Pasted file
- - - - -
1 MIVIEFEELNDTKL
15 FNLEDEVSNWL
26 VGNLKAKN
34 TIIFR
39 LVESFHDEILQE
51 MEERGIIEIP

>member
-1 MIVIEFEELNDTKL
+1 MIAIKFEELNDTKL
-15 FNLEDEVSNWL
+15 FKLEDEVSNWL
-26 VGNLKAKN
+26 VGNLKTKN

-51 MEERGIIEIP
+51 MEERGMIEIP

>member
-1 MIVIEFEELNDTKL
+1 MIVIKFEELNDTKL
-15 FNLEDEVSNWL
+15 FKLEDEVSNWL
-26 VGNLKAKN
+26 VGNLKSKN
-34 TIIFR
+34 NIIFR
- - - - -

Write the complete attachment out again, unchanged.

1 MIVIEFEELNDTKL
15 FNLEDEVSNWL
26 VGNLKAKN
34 TIIFR
39 LVESFHDEILQE
51 MEERGIIEIP

>member
-1 MIVIEFEELNDTKL
+1 MIAIKFEELNDTKL
-15 FNLEDEVSNWL
+15 FKLEDEVSNWL
-26 VGNLKAKN
+26 VGNLKTKN

-51 MEERGIIEIP
+51 MEERGMIEIP

>member
-1 MIVIEFEELNDTKL
+1 MIVIKFEELNDTKL
-15 FNLEDEVSNWL
+15 FKLEDEVSNWL
-26 VGNLKAKN
+26 VGNLKSKN
-34 TIIFR
+34 NIIFR